While economic and social policy is the responsibility of governments, we recognise that we also have a role to play in adding value to society through our activities.
Generating both social and economic value for our stakeholders is a key element of our strategy. In our projects, the key stakeholder groups usually include:
- the host governments that grant our licences and regulate our activities;
- the local communities that may gain benefits or be impacted; and
- the local workforce, including personnel and contractors we may work with.
To mitigate any negative impacts and enhance the positive benefits that arise from our operations, we assess and manage the potential social and economic risks and opportunities for all new projects.
In accordance with our Corporate Responsibility Management System (CRMS), we evaluate the potential social risks and impacts of all major activities. The scope and nature of that Social Impact Assessment (SIA) depends on local context and regulations. An SIA may be performed as part of an Environmental and Social Impact Assessment (ESIA).
We use the United Nations Sustainable Development Goals as an additional framework to manage social and environmental risks and inform the development of Impact Benefit Plans. These help us to focus our activities on areas where we can maximise benefits and minimise negative impacts.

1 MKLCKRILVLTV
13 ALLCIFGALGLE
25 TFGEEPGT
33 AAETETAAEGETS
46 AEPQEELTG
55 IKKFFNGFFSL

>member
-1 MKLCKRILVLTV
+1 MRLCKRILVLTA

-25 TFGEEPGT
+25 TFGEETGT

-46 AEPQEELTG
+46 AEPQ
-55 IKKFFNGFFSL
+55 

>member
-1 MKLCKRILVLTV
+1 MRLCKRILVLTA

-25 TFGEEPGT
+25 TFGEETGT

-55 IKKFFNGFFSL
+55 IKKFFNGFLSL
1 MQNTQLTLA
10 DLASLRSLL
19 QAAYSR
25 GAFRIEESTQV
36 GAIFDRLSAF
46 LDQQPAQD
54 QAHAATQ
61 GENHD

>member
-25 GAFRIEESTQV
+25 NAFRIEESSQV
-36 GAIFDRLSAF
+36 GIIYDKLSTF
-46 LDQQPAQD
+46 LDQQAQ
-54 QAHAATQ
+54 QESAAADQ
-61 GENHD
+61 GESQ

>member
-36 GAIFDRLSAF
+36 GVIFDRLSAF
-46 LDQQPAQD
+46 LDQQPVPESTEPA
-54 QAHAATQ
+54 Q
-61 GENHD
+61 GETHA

Targeted social investment forms part of our strategy to deliver value for all stakeholders and make a positive social impact wherever we work. As part of this, we have developed social investment guidance.
“Cairn will assist in the development of local community programmes where it operates, in consultation with local government, the public and stakeholders.”
Cairn Group CSR Policy
Strengthening local communities
Even though many of our assets are located offshore, we recognise that our activities can still affect local people. Our activities may restrict the access local communities and businesses have to resources, infrastructure and services.
In such instances, we share our plans with local community representatives, invite feedback on the issues that affect them and engage on ways to minimise disruption. This enables us to minimise risk, maximise shared benefits and foster long-lasting relationships.